Kitty O’Shea’s, the unpretentious Irish pub at 2403 Wilson Boulevard in Courthouse, will be closing this weekend, according to a note on the pub’s web site.
“Saturday, August 27, is our last day of operation,” the note says. “Feel free to express your displeasure with Schupp Companies – Park Street Development.”
Kitty O’Shea’s owner Danny McFadden has been engaged in a costly legal battle with his landlord, the Schupp Companies, over what McFadden says is an attempt to evict him so the property can be redeveloped. McFadden claims that he still has four more years on his lease, while landlord Ray Schupp says the lease ended in 2010.
“He’s been trying to force me out,” McFadden said in an interview last week. “I’ve spent hundreds of thousands fighting this case… I guess they think that I’m going to go away, that when my money runs out I’m going to close shop. As far as I’m concerned, my lease runs to 2015.”
When we talked last week, McFadden said he was appealing a court decision against him to the Virginia Supreme Court, with the hope that it would give him some additional time to look for a new space to lease in Arlington. Now, he says he’s being forced to move out despite the appeal. McFadden is considering transferring his employees to Murphy’s Law, a pub he owns in the Tenleytown neighborhood of D.C., while the appeal goes through the court system over the next 4-5 months.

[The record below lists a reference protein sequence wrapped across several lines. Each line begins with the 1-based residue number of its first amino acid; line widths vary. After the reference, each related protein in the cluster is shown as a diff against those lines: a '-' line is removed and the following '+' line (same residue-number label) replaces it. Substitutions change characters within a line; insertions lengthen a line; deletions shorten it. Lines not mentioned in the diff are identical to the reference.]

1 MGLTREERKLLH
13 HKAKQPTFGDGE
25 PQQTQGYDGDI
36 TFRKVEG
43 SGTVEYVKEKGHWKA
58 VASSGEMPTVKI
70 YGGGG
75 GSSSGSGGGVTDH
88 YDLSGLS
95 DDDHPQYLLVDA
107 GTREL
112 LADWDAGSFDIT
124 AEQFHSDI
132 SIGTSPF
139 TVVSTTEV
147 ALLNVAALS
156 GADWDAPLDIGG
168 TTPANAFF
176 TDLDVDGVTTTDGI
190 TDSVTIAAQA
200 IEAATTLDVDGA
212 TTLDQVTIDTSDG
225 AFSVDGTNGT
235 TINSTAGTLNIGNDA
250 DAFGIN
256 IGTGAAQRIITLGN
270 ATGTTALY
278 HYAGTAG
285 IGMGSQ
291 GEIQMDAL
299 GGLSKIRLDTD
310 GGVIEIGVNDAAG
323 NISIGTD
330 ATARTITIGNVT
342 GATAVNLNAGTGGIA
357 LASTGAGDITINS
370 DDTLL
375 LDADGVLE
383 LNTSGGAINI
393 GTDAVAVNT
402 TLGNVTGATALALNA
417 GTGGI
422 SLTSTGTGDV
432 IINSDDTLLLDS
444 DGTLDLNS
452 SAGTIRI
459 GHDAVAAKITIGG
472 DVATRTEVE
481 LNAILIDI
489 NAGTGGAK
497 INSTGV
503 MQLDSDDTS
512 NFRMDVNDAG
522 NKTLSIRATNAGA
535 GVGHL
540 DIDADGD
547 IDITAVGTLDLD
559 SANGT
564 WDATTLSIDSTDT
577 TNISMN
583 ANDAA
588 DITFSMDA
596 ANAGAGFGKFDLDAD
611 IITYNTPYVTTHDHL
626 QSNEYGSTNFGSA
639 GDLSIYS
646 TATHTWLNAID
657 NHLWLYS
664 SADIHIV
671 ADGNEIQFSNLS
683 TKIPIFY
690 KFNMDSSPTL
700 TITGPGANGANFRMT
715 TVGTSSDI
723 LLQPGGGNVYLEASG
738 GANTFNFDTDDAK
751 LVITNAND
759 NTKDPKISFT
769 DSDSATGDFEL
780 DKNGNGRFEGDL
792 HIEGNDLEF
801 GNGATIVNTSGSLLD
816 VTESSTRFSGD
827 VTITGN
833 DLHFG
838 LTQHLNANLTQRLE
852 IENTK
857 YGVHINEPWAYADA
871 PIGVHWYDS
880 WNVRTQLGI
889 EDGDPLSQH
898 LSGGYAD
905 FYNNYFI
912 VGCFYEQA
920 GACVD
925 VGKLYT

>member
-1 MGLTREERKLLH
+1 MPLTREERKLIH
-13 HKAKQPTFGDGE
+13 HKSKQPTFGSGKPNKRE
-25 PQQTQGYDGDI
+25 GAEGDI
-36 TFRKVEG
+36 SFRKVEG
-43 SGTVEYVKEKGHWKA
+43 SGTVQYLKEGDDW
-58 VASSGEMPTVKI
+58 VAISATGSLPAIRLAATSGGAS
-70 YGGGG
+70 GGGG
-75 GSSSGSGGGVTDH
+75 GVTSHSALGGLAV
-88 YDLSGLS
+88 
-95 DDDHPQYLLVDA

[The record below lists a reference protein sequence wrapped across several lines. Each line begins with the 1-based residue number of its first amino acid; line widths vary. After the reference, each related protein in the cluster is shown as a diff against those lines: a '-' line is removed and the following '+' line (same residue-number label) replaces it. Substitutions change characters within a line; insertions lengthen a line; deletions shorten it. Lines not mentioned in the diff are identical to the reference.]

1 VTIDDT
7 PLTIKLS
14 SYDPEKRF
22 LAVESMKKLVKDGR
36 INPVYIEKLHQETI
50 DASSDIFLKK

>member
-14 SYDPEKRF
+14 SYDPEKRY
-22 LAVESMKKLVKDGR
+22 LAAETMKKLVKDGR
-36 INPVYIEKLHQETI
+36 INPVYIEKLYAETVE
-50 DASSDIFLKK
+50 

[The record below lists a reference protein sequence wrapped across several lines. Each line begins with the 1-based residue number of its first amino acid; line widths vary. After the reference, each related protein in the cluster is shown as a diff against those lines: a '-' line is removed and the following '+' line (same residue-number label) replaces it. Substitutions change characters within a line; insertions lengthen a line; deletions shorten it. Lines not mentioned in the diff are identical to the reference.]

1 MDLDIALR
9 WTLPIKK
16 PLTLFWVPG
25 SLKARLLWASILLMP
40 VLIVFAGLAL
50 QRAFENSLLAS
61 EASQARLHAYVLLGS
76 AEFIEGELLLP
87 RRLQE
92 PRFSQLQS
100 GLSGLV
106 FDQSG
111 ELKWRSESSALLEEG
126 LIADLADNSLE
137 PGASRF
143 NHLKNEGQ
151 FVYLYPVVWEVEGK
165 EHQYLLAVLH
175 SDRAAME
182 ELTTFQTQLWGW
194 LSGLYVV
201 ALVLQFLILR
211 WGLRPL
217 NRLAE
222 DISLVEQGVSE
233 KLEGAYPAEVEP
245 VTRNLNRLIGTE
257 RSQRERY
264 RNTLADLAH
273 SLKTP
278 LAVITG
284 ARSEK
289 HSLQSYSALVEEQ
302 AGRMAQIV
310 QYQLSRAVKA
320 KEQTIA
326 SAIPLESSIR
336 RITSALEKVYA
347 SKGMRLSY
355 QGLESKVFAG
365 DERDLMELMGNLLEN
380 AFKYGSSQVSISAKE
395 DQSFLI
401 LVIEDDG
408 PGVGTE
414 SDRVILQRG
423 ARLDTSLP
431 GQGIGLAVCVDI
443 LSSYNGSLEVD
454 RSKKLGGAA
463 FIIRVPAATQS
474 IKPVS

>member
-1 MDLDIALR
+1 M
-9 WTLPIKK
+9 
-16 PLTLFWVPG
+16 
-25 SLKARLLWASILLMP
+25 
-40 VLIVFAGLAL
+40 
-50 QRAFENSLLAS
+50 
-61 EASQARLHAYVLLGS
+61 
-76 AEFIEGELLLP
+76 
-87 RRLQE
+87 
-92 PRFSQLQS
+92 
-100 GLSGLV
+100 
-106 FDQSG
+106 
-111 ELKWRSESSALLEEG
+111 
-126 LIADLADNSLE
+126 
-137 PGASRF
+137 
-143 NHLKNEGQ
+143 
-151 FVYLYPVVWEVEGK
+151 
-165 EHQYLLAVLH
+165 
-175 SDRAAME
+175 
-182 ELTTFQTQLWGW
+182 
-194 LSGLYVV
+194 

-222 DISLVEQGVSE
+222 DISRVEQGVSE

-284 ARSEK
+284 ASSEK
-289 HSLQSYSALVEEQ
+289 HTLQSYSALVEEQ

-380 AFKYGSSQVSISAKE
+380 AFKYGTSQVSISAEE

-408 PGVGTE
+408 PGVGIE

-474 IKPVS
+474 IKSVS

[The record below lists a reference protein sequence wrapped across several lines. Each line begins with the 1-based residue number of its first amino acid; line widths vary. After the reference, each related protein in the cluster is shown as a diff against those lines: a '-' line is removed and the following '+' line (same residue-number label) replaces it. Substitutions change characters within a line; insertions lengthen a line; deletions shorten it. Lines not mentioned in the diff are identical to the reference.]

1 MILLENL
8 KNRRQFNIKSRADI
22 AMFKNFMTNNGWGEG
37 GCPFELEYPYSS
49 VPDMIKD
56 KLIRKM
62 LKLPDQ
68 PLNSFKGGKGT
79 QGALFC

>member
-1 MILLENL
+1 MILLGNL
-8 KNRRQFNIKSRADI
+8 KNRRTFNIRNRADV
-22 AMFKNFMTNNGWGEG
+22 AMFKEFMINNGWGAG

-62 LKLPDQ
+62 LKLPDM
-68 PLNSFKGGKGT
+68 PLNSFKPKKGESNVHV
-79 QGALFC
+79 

Last year the state Supreme Court ruled against McFadden in his effort to appeal his eviction. McFadden said he was seeking a trial by a jury, but instead has been subject to early rulings by judges.
“I’ve asked for jury trials, I haven’t had a day in court,” he said. “Every case is a summary judgment for the landlord.”
It’s not clear what will replace Kitty O’Shea’s at this point. The entire block is currently subject to a rezoning request, which would convert it from a low-rise commercial zone to a higher density mixed-use residential zone. An earlier attempt by Schupp to rezone the block for use as a hotel was shot down in 2009.
County staff have voiced support for the current rezoning proposal, which would likely result in a new apartment complex being built on the site. But Schupp says that it could be 2-5 years before the necessary rezoning, financing and permitting process go through. In the meantime, he’s looking for a new business to lease the space on a short-term basis.
“We’re working with several concepts now,” he said. “We have nothing firmed up and no lease signed right now.”
In January, we reported that Schupp’s company had applied for a liquor license for “Wilson Tavern,” a potential replacement for Kitty O’Shea’s.
“I’m sorry it has come to this, I truly am,” Schupp said of the bitter legal battle between his company and McFadden. “I’ve never gone through anything like this before, and I hope to never go through anything like this again.”
We asked McFadden if the legal fight has been worth it, whether it would have just been easier to give in early on and seek a new lease somewhere else.
“Looking back, probably not,” McFadden said. “But if every small guy rolls over, then every landlord is going to do the exact same time.”
“I’ve been honest with everybody,” McFadden continued, in his thick Irish accent. “I’ve paid my bills, my taxes are paid… All I want is justice.”
As for the fate of Kitty O’Shea’s, McFadden says he will continue looking for a suitable space in which to re-open in Arlington, should his appeal fail to all him to move back in to the old location.
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